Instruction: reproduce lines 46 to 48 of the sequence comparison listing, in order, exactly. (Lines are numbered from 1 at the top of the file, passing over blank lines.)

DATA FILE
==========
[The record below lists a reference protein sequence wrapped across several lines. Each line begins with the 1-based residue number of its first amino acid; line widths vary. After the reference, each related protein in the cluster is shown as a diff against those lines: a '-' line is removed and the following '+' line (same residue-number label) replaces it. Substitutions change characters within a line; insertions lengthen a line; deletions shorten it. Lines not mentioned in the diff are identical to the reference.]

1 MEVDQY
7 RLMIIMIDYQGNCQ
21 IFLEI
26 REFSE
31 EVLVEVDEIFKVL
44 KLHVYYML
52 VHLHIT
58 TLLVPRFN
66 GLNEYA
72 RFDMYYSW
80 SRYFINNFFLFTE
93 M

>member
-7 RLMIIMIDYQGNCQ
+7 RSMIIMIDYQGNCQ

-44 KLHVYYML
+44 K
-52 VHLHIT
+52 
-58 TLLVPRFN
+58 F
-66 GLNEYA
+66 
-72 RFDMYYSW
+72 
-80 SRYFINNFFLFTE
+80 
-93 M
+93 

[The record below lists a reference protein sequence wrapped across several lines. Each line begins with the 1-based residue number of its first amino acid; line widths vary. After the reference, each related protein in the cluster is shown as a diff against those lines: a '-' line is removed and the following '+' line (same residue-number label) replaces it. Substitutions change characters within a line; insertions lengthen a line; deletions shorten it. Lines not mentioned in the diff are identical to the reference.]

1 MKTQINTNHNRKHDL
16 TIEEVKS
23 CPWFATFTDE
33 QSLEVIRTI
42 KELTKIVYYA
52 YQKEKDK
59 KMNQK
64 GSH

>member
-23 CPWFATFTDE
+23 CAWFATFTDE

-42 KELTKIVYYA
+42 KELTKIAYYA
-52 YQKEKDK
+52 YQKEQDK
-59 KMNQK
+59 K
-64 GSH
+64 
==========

+52 YQKEQDK
-59 KMNQK
+59 K